DETROIT (AP) -- The leaders of General Motors Corp. and the United Auto Workers union told Congress this week that a new union contract will virtually erase the labor cost gap between GM and foreign competitors with U.S. factories. That's not quite true, according to GM's own figures.
Although the contract signed last year eliminates about two-thirds of the cost gap when its provisions take full effect in 2010, GM's labor costs will remain about $9 per hour, or 17 percent, higher than Toyota's, according to GM estimates.
The labor costs, scrutinized by two congressional committees weighing U.S. automakers' request for $25 billion in government loans, were singled out by opponents as a reason why the Detroit Three can't be competitive with their Japanese rivals, mainly Toyota Motor Corp. and Honda Motor Co.
GM CEO Rick Wagoner and UAW President Ron Gettelfinger told the Senate Banking Committee on Tuesday that the contract goes a long way toward eliminating the gap.
"The gap in labor costs that had previously existed between the Detroit-based auto companies and the foreign transplant operations will be largely or completely eliminated by the end of the contracts," he said.
Wagoner and Gettelfinger, along with Ford Motor Co. CEO Alan Mulally and Chrysler LLC's Bob Nardelli, reiterated their plea for aid before the House Financial Services Committee on Wednesday.
Figuring out labor costs is tremendously complicated because the contract has many provisions that change based on U.S. auto sales and production rates. Also, GM is estimating costs for the Japanese automakers.
But GM, which negotiated the four-year deal that serves as a template for UAW deals with Chrysler and Ford, says its total hourly labor costs dropped 6 percent this year from pre-contract levels, from $73.26 in 2006 to around $69 per hour. The new cost includes laborers' wages of $29.78 per hour, plus benefits, pensions and the cost of providing health care to more than 432,000 GM retirees, GM spokesman Tony Sapienza said.
The total cost will drop to $62 per hour in 2010 when the linchpin of the contract -- a UAW administered trust fund -- starts paying retiree health care costs.
But that's still $9 more than the $53 per hour that GM estimated Toyota now pays in the U.S., and the gap could be even wider. Toyota spokesman Mike Goss said the company's total labor costs at its older U.S. plants are around $48, with about $30 per hour in wages.
The remaining difference largely is due to "legacy" costs, the cost of a 100-year-old company paying its retiree pensions, Sapienza said.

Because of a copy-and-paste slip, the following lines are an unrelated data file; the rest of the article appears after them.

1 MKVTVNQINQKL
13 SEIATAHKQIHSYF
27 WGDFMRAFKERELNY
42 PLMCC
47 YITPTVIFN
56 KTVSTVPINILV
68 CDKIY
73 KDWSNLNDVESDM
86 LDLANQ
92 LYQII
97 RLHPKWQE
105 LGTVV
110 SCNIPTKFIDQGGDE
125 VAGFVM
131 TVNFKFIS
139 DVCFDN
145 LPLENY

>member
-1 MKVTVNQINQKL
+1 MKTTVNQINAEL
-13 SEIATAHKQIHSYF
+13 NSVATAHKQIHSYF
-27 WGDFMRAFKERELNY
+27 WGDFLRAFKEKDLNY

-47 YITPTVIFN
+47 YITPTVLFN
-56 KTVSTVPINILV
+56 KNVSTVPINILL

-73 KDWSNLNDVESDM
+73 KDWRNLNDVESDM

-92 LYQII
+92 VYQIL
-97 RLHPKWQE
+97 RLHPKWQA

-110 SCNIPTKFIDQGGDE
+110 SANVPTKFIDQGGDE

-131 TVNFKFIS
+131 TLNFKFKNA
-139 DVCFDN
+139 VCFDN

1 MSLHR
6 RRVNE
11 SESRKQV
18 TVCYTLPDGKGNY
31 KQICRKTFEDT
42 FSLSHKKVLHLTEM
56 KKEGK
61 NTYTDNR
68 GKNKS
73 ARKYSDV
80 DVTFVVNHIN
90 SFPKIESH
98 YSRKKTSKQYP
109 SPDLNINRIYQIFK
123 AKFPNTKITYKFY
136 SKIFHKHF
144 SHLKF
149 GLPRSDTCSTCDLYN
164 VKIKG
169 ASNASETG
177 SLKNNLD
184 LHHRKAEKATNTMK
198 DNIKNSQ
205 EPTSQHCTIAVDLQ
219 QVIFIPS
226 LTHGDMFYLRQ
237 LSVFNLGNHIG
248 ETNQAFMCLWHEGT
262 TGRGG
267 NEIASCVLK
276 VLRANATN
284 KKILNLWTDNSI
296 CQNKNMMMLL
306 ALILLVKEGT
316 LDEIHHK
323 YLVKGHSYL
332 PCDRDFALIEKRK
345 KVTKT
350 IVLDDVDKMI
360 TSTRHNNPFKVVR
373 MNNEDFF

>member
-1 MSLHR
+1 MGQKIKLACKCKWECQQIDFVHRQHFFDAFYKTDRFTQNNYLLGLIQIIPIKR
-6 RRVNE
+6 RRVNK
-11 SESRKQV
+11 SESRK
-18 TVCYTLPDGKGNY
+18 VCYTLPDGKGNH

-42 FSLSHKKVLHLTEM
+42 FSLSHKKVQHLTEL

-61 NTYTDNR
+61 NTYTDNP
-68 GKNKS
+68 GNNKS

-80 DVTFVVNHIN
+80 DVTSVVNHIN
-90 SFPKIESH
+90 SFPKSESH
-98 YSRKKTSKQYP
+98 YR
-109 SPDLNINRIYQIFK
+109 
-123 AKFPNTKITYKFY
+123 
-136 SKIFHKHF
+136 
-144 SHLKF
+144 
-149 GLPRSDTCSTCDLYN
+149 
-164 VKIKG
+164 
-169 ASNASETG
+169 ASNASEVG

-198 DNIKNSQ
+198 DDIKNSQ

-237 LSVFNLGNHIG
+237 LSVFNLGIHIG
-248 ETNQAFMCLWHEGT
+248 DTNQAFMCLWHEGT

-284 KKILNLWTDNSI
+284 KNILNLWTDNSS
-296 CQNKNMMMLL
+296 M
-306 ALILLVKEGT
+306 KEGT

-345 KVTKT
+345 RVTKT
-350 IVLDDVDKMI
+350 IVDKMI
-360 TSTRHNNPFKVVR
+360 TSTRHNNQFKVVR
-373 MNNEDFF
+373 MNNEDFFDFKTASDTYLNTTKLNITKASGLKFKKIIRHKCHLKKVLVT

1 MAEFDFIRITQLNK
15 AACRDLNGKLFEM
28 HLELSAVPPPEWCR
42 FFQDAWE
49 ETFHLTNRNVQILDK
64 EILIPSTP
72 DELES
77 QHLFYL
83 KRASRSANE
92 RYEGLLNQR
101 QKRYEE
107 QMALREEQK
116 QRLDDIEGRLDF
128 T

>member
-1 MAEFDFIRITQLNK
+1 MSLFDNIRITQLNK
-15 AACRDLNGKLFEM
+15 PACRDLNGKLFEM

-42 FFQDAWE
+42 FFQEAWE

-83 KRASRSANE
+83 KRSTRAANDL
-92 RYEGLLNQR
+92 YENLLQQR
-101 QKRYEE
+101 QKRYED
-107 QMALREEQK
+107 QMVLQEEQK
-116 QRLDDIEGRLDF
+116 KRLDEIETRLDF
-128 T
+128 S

"While legacy seems to be a dirty word of late, it also means we support hundreds of thousands of people via pensions, health care and good jobs," he said.
There's also the "jobs bank," a feature of the UAW contract that drew fire from senators, in which workers get 95 percent of their base pay and all of their benefits if they are laid off or their plant is closed.
In the past, workers could stay in the jobs bank forever unless they turn down two job offers within 50 miles of their factory. GM's new contract imposes a two-year time limit, and workers are out of the jobs bank if they turn down one job within 50 miles or four jobs anywhere in the country.
GM has about 1,000 workers in the jobs bank now because it's been thinned out by early retirement and buyout offers. At its peak, the jobs bank had 7,000 to 8,000 people, Sapienza said.
To be fair, Toyota also has paid workers whose plants were temporarily closed due to slow demand for their products. Employees attended training during the shutdown.
In addition to jobs bank costs, GM also still pays for some union officials at each factory, and its workers get days off that aren't afforded many U.S. workers, such as Election Day.
GM, which has been restructuring for about five years, had about 125,000 U.S. hourly employees in 2003 and expects to have 62,500 by the end of this year.
Critics note that when Detroit automakers try to downsize, they either have to pay workers to stay in the jobs bank or give them buyout or early retirement offers. Some of the offers have been as high as $140,000.
GM said it made those offers to save money by thinning its work force as sales declined. Most workers who left took early retirement, moving their costs out of GM's coffers and into its overfunded pension plan.
GM's contract with the UAW does not require such offers, but they have been negotiated with the union.
GM says it already is starting to see savings from the new contract because it has hired more than 1,000 workers who are paid $14 per hour, less than half the average UAW laborer's rate. Most, if not all, of those workers will be laid off, though, as GM cuts production because of the sales slump.
The company, however, expects more long-term savings as it hires more lower-paid workers in the future.
The union also agreed to work rule changes in 42 of GM's 61 factories allowing workers to do multiple jobs instead of one job under the old contracts. Other work rules, such as one requiring the company to pay skilled tradesmen whenever they hired an outside crew to do building repairs or other jobs, also were eliminated. GM also no longer has to pay UAW wages to people who clean the plant, the company said.
"This year and every year going forward we will save a half a billion dollars" from the concessions, said Sapienza. "We still have work to do, but were aggressively becoming a leaner, stronger company."